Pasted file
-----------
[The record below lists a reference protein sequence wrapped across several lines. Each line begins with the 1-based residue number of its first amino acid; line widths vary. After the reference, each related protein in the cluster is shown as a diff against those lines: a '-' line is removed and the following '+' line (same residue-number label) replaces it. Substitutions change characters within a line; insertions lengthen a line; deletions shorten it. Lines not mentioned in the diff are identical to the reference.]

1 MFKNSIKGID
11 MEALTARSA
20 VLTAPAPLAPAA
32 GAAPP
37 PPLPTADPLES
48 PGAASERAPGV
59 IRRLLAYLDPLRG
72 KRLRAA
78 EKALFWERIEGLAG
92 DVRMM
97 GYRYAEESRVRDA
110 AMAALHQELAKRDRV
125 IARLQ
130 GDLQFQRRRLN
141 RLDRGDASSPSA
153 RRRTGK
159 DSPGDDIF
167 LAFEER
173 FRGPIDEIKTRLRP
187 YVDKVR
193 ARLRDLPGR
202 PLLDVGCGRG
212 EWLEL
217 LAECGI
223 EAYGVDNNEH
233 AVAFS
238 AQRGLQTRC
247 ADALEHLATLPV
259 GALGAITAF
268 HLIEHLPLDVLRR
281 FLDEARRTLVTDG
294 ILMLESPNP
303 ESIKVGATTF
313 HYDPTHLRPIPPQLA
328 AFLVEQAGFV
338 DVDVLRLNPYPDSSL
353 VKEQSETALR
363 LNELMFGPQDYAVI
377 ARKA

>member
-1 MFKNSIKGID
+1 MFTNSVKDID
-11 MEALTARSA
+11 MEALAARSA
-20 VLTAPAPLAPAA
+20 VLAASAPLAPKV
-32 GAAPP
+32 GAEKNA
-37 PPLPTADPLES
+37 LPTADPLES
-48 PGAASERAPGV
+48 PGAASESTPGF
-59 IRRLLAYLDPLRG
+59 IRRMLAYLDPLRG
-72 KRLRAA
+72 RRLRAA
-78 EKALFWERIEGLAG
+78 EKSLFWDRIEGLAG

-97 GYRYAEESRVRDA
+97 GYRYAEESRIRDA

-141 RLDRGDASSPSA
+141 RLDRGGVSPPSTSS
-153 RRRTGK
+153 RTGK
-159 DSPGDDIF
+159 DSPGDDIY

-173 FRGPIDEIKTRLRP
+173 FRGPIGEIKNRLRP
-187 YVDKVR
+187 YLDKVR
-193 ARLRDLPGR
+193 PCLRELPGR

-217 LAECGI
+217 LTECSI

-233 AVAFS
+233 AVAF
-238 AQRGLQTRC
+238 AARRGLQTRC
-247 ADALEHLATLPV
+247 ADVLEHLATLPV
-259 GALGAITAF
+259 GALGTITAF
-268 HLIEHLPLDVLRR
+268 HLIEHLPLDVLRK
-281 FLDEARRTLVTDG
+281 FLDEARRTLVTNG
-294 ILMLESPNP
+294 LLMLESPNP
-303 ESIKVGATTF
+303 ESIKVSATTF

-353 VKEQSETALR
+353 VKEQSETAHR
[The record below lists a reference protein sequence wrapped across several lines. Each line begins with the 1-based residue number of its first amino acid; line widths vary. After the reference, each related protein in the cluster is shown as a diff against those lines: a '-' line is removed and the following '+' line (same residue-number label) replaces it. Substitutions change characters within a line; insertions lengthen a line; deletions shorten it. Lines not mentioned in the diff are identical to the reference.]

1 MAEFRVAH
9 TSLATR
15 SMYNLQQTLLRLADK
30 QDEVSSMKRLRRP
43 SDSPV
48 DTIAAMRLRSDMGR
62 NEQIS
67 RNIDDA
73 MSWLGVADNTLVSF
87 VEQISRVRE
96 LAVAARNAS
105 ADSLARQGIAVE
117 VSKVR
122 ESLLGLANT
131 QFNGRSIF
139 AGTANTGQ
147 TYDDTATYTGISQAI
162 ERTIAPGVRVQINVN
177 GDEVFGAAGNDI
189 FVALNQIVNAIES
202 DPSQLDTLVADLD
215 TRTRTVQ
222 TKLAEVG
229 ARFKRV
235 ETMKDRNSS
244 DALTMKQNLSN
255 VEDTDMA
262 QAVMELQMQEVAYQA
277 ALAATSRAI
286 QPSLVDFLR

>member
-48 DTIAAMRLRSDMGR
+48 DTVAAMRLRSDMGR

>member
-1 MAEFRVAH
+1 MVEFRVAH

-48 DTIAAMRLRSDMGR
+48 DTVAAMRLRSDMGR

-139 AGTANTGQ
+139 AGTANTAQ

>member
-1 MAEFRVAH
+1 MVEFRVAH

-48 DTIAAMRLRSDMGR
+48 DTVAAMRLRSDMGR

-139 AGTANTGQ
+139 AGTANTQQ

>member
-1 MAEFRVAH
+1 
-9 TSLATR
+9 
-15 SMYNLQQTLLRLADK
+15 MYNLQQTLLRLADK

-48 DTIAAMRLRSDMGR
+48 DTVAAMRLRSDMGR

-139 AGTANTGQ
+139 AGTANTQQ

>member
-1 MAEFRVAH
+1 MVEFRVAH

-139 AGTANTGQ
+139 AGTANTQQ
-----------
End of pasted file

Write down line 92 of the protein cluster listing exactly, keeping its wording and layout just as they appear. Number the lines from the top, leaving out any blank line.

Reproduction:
-353 VKEQSETALR